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There is no question that enterprise social and collaboration tools are sweeping through organisations.
Some organisations are actively seeking out new tools and capabilities, while others are finding themselves in possession of new functionality as a by-product of moving to a new intranet technology platform.
The use of social tools inside organisations is also being driven by outside factors, in particular the rise of platforms such as Facebook, Twitter, LinkedIn and Instagram (to name just a few).
In many quarters there is now a tangible sense that organisations as a whole are moving towards a fundamentally ‘social’ way of working.
Yet the on-the-ground reality is that organisations are moving at very different paces when it comes to social and collaborative tools.
Some are ready, rushing ahead, and seeing tremendous success. Others have tried and failed, and still more have yet to even explore the possibilities. (When the current intranet is in a mess, fixing the basics often comes before more ‘fancy’ functionality.)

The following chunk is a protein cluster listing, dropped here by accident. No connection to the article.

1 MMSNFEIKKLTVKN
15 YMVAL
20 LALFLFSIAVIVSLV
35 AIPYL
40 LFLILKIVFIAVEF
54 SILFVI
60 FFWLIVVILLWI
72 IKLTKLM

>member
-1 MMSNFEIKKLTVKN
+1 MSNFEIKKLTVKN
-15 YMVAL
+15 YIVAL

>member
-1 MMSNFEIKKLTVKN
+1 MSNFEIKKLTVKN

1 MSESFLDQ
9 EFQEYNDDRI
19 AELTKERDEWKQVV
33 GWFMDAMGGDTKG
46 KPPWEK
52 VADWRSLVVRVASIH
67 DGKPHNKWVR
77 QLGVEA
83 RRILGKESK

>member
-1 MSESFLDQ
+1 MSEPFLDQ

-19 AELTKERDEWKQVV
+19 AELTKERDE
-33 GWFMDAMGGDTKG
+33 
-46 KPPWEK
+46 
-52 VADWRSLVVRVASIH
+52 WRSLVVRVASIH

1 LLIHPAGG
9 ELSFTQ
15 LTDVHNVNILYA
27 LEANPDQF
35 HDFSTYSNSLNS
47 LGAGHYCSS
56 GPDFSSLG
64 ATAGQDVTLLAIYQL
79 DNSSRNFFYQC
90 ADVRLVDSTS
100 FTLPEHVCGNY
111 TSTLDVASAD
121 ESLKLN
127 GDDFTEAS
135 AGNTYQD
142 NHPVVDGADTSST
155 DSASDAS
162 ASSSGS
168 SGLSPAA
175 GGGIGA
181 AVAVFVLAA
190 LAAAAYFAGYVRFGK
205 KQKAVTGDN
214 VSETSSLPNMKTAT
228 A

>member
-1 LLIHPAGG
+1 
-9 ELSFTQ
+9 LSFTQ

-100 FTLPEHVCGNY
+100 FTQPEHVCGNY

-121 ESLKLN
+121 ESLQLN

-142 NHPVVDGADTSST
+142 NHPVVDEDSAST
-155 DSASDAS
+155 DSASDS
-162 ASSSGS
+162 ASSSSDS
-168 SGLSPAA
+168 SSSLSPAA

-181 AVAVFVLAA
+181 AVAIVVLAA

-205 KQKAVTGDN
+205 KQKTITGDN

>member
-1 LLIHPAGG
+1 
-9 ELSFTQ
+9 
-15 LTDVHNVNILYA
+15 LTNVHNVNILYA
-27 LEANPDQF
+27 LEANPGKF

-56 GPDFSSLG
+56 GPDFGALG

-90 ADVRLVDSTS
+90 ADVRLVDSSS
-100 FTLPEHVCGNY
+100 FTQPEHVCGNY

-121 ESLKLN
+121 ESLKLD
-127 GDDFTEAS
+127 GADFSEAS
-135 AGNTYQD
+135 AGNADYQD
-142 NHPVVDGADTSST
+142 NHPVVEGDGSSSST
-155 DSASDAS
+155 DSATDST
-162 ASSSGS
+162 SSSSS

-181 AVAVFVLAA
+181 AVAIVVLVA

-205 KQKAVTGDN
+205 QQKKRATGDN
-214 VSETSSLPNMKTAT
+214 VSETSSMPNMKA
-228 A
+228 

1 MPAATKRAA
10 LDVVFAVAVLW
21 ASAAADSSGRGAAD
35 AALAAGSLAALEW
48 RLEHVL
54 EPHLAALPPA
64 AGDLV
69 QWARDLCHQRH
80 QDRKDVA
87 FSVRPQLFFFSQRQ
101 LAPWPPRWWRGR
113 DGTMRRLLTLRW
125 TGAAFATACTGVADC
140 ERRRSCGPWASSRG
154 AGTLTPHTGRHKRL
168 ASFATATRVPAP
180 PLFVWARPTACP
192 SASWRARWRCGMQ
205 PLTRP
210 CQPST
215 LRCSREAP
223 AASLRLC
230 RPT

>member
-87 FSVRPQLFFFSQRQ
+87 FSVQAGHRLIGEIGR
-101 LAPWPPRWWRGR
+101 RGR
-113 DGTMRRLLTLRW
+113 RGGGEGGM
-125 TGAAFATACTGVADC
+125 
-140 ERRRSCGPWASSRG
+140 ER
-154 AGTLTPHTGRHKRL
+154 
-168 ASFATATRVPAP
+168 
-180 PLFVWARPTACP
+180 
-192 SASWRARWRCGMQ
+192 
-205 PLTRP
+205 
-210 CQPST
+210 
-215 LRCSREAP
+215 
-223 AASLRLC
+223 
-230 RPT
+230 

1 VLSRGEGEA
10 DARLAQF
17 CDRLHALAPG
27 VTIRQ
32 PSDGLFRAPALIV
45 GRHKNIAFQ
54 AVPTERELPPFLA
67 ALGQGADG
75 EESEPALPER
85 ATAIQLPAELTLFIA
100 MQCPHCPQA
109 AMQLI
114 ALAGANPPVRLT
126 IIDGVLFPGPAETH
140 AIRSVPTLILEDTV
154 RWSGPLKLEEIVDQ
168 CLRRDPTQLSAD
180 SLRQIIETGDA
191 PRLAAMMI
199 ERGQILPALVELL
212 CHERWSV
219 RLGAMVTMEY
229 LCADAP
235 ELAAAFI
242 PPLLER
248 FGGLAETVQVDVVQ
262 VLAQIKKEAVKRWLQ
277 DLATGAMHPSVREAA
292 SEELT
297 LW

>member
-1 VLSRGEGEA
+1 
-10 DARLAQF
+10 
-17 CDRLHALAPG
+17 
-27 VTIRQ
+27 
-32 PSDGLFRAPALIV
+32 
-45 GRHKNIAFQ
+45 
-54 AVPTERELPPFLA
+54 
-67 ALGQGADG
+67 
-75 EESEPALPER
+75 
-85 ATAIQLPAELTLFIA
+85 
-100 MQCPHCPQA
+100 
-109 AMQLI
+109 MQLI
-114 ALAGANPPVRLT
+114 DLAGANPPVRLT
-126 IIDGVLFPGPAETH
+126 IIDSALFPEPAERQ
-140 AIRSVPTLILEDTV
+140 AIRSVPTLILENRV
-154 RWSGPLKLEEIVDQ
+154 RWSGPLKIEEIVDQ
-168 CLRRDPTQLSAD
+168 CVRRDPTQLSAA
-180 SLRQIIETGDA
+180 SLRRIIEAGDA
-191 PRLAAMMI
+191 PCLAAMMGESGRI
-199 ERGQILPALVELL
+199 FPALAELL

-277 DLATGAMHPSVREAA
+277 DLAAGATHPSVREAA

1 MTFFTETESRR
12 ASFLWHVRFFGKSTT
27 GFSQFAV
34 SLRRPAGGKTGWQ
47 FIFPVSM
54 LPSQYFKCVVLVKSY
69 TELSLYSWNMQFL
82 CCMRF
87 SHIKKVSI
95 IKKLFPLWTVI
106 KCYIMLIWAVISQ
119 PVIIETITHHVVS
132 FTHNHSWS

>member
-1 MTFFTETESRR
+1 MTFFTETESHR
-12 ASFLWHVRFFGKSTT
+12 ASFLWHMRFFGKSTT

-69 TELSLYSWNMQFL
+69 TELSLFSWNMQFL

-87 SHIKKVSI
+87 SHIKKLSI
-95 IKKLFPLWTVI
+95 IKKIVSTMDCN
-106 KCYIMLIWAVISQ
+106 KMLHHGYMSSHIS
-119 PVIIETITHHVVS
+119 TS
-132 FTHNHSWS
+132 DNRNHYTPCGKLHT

Also overlooked is the huge differences in readiness within organisations. Leaders, stakeholders and staff must all be engaged and supportive, if social tools are to gain rapid and sustainable adoption.
This article outlines a simple activity that can be conducted within the intranet or project team to assess the organisation’s readiness. It may also show that you don’t know enough to be sure!
Neither too fast, or too slow
It is easy to become excited about the potential of social and collaboration tools. Conferences routinely feature case studies of hugely successful projects that energise an organisation’s culture, or drive excellence in customer services.
The web is also filled with evangelists who preach that social tools will transform organisations, breaking through silos, and connecting staff in new ways.